AAGP eNews
Mar. 25, 2015

Biogen's Alzheimer's drug slows mental decline in early study
Reuters
An experimental drug from Biogen Idec Inc became the first Alzheimer's treatment to significantly slow cognitive decline and reduce what is believed to be brain-destroying plaque in patients with early and mild forms of the disease, according to a small study likely to reignite hopes of a treatment. Alzheimer's affects 15 million people worldwide, a number that is expected to grow to 75 million by 2030 without effective treatments, likely costing billions of dollars year.More

Ultrasound shows promise in mice for treating Alzheimer's
The Wall Street Journal
Ultrasound treatment helped remove brain plaques and improve memory in mice genetically engineered to develop symptoms of Alzheimer's disease, an intriguing but early-stage result that underscores the variety of approaches scientists are testing against the disease. The study was carried out on mice specially bred with a genetic defect that causes Alzheimer's.More

Risks run high when antipsychotics are prescribed for dementia
NPR
When you hear about dementia, the chances are you think about memory problems. But other common symptoms of dementia, including Alzheimer's, can be even more troublesome to patients and their families: aggressiveness, agitation, delusions and hallucinations. More than 90 percent of patients with dementia will experience some of those symptoms over the course of their illness, says University of Michigan psychiatrist Donovan Maust. And it's these burdensome symptoms that often lead doctors to prescribe antipsychotic medicines for these patients. More

Age-linked memory loss may be worse for men
HealthDay via WebMD
Can't remember that work colleague's name? Misplaced your keys again? Don't fret: a new study finds that nearly everyone will suffer more memory lapses as they age, with men being more vulnerable to failing memory than women. The study also reported that people's memory skills and brain volume typically decline with age — and, surprisingly, it seems to have little to do with the buildup of brain "plaques" that mark Alzheimer's disease, the study suggests.More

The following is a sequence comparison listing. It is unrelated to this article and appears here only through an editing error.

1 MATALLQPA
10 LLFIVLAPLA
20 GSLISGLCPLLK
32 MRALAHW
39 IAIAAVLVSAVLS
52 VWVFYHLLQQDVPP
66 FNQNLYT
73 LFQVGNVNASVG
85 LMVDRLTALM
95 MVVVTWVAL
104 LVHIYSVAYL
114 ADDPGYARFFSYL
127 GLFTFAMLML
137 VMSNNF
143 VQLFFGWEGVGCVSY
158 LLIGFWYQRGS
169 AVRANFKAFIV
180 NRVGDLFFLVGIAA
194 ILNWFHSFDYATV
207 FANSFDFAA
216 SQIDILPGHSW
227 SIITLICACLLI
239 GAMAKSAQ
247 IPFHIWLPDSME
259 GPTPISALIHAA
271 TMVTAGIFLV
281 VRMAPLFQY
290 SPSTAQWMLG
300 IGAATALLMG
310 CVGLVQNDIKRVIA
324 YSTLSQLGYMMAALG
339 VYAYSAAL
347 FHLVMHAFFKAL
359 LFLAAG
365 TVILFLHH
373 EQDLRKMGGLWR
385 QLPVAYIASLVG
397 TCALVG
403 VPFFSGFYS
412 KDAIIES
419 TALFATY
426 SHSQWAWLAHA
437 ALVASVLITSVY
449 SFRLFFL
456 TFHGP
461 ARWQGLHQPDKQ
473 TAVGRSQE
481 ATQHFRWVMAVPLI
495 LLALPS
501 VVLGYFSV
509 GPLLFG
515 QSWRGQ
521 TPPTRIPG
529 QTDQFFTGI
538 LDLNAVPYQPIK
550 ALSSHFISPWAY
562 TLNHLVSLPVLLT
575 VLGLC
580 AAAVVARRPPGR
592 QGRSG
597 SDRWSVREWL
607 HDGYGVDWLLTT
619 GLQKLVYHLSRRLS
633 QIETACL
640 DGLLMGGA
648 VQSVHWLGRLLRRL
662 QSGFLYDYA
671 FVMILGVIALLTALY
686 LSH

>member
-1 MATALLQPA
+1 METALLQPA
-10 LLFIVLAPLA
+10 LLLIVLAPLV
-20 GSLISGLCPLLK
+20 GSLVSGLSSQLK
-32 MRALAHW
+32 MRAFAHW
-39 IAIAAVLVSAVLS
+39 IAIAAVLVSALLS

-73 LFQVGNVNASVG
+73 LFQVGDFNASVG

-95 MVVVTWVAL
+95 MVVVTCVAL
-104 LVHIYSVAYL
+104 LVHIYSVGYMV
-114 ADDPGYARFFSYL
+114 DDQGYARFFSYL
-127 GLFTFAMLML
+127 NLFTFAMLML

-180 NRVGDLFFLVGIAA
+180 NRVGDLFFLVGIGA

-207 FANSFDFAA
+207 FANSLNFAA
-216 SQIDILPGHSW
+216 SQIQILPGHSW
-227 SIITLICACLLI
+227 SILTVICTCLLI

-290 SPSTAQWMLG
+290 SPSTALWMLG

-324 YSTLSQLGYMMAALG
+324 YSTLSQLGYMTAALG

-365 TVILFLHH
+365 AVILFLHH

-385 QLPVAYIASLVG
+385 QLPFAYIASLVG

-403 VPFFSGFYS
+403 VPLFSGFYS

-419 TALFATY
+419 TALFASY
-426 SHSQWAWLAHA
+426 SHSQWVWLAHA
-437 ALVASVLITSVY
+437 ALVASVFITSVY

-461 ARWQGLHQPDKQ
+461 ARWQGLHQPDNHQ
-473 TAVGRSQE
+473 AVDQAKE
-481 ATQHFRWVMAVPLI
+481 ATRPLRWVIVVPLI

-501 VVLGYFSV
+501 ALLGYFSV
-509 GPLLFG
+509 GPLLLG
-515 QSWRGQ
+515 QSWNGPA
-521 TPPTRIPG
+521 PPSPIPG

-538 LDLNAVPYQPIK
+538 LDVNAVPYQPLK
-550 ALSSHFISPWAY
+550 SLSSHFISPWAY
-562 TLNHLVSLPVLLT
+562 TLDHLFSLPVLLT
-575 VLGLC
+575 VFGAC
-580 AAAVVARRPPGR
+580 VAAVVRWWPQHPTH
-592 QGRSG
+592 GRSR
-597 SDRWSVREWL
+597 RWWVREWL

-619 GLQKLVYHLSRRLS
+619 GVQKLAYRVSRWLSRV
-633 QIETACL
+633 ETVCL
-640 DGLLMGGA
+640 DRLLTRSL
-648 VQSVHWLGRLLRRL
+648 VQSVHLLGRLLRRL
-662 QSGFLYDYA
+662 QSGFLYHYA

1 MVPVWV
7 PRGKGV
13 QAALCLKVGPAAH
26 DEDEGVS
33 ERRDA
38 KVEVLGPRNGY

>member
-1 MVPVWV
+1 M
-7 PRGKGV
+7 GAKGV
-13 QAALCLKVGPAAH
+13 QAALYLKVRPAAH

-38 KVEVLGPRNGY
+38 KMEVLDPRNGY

A drug has been found that reverses a precursor to Alzheimer's
TIME
Researchers at John Hopkins University have found that low doses of a drug more commonly used to treat epilepsy can reverse a condition that increases the risk of developing Alzheimer's disease. According to statements, the epilepsy drug, called antiepileptic levetiracetam, calms hyperactivity in the brain — a well-documented symptom of people with amnestic mild cognitive impairment, which is a condition that heightens the possibility of developing Alzheimer’s disease.More

A simple 3-part test may predict Alzheimer's
TIME
Diseases like Alzheimer's start years, even decades, before the first symptoms of memory loss shows up. And with rates of those diseases rising, experts say that more primary care physicians — not neurology experts — will have the task of identifying these patients early so they can take advantage of whatever early interventions might be available. More

A sense of purpose may benefit your brain
HealthDay via U.S. News and World Report
Having a strong sense of purpose in life may lower the likelihood of brain tissue damage in older adults, new research suggests. Autopsies conducted among adults in their 80s revealed that those who felt their lives had meaning had far fewer "macroscopic infarcts" — small areas of dead tissue resulting from blockage of blood flow. This kind of brain tissue damage is believed to boost the risk for developing dementia, movement problems, disability and/or death — many classic characteristics of old age. More

Olive ingredients may prevent Alzheimer's disease
News Medical
It has long been proven that people who follow a Mediterranean diet and keep physically and mentally active are less likely to suffer from dementia. Olives in particular appear to play a key role in this regard. But just what are the substances contained in these small, oval fruit that are so valuable? More